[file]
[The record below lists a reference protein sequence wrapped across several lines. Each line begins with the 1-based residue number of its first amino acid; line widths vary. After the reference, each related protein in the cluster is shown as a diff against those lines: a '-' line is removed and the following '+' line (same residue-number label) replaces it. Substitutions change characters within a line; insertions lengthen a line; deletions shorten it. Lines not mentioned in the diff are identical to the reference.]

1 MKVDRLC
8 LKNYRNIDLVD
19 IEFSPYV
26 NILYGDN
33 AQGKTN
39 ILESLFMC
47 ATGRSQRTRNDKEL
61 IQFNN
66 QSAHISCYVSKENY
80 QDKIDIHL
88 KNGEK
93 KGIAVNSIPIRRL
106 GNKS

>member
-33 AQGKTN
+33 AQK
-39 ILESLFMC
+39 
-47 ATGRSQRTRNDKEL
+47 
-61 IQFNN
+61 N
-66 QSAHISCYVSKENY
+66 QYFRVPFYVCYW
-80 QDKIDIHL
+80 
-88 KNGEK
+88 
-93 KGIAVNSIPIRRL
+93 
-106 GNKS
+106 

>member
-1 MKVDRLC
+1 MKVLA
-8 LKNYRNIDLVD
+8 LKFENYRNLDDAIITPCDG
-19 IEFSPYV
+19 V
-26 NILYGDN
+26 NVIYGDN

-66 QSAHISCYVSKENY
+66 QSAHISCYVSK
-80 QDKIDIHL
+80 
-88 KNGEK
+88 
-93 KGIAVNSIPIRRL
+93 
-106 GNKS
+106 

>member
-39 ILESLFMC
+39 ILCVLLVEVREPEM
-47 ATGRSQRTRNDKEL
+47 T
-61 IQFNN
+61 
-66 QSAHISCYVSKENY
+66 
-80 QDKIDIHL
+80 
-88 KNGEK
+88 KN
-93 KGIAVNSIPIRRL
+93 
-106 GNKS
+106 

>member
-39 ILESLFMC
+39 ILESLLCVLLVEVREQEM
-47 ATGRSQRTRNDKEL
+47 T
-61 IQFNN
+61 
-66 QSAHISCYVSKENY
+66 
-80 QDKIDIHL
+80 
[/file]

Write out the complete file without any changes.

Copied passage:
[The record below lists a reference protein sequence wrapped across several lines. Each line begins with the 1-based residue number of its first amino acid; line widths vary. After the reference, each related protein in the cluster is shown as a diff against those lines: a '-' line is removed and the following '+' line (same residue-number label) replaces it. Substitutions change characters within a line; insertions lengthen a line; deletions shorten it. Lines not mentioned in the diff are identical to the reference.]

1 MKVDRLC
8 LKNYRNIDLVD
19 IEFSPYV
26 NILYGDN
33 AQGKTN
39 ILESLFMC
47 ATGRSQRTRNDKEL
61 IQFNN
66 QSAHISCYVSKENY
80 QDKIDIHL
88 KNGEK
93 KGIAVNSIPIRRL
106 GNKS

>member
-33 AQGKTN
+33 AQK
-39 ILESLFMC
+39 
-47 ATGRSQRTRNDKEL
+47 
-61 IQFNN
+61 N
-66 QSAHISCYVSKENY
+66 QYFRVPFYVCYW
-80 QDKIDIHL
+80 
-88 KNGEK
+88 
-93 KGIAVNSIPIRRL
+93 
-106 GNKS
+106 

>member
-1 MKVDRLC
+1 MKVLA
-8 LKNYRNIDLVD
+8 LKFENYRNLDDAIITPCDG
-19 IEFSPYV
+19 V
-26 NILYGDN
+26 NVIYGDN

-66 QSAHISCYVSKENY
+66 QSAHISCYVSK
-80 QDKIDIHL
+80 
-88 KNGEK
+88 
-93 KGIAVNSIPIRRL
+93 
-106 GNKS
+106 

>member
-39 ILESLFMC
+39 ILCVLLVEVREPEM
-47 ATGRSQRTRNDKEL
+47 T
-61 IQFNN
+61 
-66 QSAHISCYVSKENY
+66 
-80 QDKIDIHL
+80 
-88 KNGEK
+88 KN
-93 KGIAVNSIPIRRL
+93 
-106 GNKS
+106 

>member
-39 ILESLFMC
+39 ILESLLCVLLVEVREQEM
-47 ATGRSQRTRNDKEL
+47 T
-61 IQFNN
+61 
-66 QSAHISCYVSKENY
+66 
-80 QDKIDIHL
+80 